75 years ago, the motoring world changed for ever as a clutch of iconic vehicles made their debuts on a wave of post-war optimism. Here we look at the Morris Minor MM…
It’s the most ‘ordinary’ car here, the Minor, but that’s meant as a compliment.
What is striking about this 1948 group is how different they are, not just in price and intention, but in mechanical make-up.
Our six cars have engines at opposing ends, with a huge variety in cylinders, cooled in divergent ways, driving different wheels and sitting on suspensions of varied kinds.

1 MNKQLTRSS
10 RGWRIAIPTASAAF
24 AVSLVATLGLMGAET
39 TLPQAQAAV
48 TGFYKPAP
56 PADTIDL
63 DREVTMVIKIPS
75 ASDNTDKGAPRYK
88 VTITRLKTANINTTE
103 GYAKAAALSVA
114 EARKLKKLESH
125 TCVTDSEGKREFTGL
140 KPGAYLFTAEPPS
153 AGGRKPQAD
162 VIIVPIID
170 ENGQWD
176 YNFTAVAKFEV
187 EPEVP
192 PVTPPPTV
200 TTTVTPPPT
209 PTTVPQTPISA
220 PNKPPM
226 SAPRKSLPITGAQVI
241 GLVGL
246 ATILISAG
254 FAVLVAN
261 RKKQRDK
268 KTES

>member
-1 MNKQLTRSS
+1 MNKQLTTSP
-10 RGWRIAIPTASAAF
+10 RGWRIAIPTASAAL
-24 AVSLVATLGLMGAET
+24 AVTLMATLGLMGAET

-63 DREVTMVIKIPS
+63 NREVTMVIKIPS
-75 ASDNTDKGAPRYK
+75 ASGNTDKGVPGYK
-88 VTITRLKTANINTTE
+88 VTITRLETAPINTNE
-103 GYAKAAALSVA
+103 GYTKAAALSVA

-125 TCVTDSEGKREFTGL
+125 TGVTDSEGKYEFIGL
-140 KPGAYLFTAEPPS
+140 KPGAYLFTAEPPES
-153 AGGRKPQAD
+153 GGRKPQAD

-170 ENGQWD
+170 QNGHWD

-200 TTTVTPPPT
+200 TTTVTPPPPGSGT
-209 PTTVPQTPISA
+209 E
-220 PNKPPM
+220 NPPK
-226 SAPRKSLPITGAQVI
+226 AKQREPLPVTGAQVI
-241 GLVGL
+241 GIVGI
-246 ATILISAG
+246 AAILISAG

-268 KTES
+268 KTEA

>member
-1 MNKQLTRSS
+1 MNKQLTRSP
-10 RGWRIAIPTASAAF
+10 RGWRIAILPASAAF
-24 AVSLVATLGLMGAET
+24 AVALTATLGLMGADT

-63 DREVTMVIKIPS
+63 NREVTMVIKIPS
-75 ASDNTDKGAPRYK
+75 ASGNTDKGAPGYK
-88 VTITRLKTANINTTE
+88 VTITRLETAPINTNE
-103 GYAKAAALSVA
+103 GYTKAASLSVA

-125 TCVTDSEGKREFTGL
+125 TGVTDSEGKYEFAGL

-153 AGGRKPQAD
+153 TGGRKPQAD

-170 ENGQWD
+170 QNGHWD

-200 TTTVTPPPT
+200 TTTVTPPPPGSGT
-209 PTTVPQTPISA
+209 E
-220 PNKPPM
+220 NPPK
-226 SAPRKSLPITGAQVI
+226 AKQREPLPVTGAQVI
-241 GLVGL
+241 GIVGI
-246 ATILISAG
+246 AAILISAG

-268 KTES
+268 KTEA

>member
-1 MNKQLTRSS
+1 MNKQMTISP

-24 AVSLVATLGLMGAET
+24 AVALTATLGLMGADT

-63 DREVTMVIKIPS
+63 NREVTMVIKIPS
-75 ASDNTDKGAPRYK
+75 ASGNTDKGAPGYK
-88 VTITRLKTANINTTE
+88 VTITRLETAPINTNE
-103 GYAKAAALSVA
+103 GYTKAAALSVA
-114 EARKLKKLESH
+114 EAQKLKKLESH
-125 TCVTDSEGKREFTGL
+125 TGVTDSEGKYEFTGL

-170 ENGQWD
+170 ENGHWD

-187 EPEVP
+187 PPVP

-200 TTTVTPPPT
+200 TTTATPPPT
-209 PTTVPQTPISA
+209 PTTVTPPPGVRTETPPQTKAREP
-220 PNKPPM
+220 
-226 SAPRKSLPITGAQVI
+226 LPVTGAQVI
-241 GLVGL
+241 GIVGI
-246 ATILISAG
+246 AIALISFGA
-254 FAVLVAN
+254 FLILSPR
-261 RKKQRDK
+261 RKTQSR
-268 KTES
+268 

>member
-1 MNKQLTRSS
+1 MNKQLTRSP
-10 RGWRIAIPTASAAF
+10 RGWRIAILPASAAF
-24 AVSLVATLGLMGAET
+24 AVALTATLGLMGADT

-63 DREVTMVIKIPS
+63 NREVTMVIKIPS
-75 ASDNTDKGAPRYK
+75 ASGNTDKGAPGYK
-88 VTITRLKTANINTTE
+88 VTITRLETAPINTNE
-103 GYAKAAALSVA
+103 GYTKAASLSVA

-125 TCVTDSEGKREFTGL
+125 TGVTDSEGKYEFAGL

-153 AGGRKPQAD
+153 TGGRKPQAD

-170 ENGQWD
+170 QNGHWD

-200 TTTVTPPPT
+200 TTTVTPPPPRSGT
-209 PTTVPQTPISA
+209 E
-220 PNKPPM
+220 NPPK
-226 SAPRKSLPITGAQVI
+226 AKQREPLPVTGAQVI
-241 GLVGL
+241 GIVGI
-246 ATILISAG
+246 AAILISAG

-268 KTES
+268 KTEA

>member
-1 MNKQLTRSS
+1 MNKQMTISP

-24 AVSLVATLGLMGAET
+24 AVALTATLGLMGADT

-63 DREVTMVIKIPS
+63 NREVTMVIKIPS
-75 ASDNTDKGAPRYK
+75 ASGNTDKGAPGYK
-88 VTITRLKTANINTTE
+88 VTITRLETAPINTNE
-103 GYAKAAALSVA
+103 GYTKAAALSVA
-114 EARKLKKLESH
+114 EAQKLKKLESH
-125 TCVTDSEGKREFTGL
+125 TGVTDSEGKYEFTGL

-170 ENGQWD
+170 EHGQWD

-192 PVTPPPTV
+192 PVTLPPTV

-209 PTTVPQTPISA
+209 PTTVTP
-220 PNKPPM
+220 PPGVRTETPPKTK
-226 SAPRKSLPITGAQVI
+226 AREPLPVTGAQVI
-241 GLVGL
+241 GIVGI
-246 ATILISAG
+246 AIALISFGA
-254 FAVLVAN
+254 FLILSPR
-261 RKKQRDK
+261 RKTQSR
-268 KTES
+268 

The inevitable mechanical convergence of the post-war motor industry hadn’t yet happened, but it’s the Minor that got closest to how the daily driver would go on to develop.
Two Minors were at Earls Court in October 1948, and they made up the entirety of the range at launch: a two-door saloon and a convertible.
Other than the engine, it was a clean-sheet design, only possible in such a small amount of time following the war because Morris had begun development in ’43.